Trends in Law

Here I was, looking for any way to procrastinate and not grade more exams.  Problem solved.  You can now search 10% of the books ever published through google, looking at trends over time. Here, for example, is an argument for, and against, Grant Gilmore’s the Death of Contract.

“Promissory estoppel” over time:

But now, let’s mix in “contract”.

Yup, promissory estoppel hasn’t been talked about even one hundredth as often as contracts are. You can see a similar dominance in the cultural life of tort law:

I’ve got to say, this is an incredibly cool toy. Some more flashes in the pan follow, after the jump.

The decline of real property, in one figure:

Where civil libertarian energies are directed:

This one looks bad for a certain kind of state-centered view of international law:

And, finally, here’s my old property professor’s view of the world, in one pretty picture:

I’m guessing that there are going to be tons of articles written in the near future, using tools like this to study how people thought about legal concepts over time.  Why don’t we use the comment thread to preempt all those articles with some placeholder ideas?

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3 Responses

  1. Daniel says:

    The Google feature really cannot be used for most of the points you are trying to make, because it searches a wide range of books, not just law books. Words like “contract” are much more likely to appear in civilian discourse, while “promissory estoppel” is relegated to the arcane ramblings of lawyers. There simply cannot be any comparison. The same is true of “rights” versus “duties,” or “treaty” versus “human rights,” both of which have popular meanings that are dramatically different from the specific meanings you reference in this post. The “First Amendment” is popular, but it’s also probably the only amendment 90% of Americans can name without looking it up. A similar point is true for “negligence.” To do this kind of comparison, you would have to find a way to control a countless number of variables, including filtering out layperson writings. Perhaps running an analysis on just law review articles, or briefs filed in the United States Courts of Appeal.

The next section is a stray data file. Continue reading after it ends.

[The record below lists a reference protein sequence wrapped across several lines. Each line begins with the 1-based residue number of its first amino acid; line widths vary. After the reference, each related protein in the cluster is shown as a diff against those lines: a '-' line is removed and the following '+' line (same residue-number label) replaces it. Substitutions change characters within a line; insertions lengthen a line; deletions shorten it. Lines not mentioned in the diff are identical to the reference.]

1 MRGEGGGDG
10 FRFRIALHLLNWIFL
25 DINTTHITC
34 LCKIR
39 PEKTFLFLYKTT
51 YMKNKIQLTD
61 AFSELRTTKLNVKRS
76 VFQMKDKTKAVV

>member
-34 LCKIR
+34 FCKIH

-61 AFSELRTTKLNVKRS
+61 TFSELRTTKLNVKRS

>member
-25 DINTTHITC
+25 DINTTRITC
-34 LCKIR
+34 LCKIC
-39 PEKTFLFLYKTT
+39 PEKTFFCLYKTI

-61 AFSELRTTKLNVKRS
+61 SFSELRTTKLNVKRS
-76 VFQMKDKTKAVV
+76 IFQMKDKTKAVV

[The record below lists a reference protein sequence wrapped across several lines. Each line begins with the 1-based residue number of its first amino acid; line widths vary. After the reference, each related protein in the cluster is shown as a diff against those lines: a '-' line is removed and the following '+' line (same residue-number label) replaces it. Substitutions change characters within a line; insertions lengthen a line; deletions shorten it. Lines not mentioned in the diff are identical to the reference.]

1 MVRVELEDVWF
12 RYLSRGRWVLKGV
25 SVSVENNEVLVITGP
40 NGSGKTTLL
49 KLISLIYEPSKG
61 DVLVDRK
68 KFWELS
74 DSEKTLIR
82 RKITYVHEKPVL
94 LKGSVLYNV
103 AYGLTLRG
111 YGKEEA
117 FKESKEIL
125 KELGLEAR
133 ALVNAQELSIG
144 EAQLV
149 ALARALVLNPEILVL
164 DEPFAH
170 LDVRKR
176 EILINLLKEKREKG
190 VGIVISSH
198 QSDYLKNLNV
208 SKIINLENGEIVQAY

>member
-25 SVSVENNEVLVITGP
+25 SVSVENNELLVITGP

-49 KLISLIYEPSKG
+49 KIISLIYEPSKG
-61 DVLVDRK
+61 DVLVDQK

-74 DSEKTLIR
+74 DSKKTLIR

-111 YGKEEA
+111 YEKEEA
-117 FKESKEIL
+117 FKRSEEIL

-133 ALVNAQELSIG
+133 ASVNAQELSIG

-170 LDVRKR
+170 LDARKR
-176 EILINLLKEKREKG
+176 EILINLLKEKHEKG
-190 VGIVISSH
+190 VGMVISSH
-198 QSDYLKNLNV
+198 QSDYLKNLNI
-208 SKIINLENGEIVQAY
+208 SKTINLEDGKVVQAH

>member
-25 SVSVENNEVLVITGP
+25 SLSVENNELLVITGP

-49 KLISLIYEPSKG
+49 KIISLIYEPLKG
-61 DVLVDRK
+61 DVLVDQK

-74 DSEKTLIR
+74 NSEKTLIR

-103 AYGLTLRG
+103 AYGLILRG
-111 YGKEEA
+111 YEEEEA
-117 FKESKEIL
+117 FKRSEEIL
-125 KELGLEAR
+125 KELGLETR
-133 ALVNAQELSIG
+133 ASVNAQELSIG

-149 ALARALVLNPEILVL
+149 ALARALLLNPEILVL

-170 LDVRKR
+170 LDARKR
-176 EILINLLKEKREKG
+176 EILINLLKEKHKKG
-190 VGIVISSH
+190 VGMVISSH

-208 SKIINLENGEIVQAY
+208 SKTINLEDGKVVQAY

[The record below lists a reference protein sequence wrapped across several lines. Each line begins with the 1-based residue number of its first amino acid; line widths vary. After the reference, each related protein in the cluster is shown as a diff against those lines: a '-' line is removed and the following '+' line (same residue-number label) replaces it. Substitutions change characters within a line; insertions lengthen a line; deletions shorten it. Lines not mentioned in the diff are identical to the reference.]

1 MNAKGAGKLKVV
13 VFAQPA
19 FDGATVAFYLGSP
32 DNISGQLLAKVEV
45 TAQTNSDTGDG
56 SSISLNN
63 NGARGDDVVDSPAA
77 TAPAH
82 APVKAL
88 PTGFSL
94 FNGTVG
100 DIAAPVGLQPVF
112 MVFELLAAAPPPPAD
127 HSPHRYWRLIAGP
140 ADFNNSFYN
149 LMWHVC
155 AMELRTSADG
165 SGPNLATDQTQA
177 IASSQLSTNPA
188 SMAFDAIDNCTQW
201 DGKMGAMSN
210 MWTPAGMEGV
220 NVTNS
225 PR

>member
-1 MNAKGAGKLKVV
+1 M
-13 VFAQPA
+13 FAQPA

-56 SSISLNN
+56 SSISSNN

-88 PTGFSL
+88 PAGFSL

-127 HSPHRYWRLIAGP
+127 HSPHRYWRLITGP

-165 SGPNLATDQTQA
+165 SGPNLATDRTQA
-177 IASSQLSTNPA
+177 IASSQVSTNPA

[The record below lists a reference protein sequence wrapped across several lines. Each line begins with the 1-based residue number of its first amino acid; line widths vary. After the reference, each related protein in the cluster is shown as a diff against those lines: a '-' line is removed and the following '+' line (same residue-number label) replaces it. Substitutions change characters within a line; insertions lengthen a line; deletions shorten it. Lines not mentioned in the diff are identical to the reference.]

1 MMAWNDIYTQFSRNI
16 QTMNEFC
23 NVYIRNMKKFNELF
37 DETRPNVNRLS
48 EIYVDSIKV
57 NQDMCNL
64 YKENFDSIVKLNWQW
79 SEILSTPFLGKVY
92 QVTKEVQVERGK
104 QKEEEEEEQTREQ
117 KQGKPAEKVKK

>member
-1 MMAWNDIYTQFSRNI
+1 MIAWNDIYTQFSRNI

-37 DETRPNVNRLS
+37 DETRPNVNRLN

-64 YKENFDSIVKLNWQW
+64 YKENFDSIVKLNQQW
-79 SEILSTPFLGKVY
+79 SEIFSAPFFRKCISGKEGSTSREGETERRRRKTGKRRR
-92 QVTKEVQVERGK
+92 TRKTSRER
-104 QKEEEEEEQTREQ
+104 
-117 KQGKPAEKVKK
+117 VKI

2. Neal Goldfarb says:

    Another, more fundamental, problem is that the frequencies for single words like “contract” and “property” include uses of the words in all their various senses. So for example, the chart for “contract” includes uses like “contract a fever” and “contract in size,” as well as misspellings of “contact.”

  3. Unsurprisingly, Due Process peaks in the late 1970s. Somewhat more surprisingly, the trend is pretty much straight down ever since.

    I wonder, though, given that more books are published every year if part of the effect is that the number of non-law books is just growing more quickly than law-related books?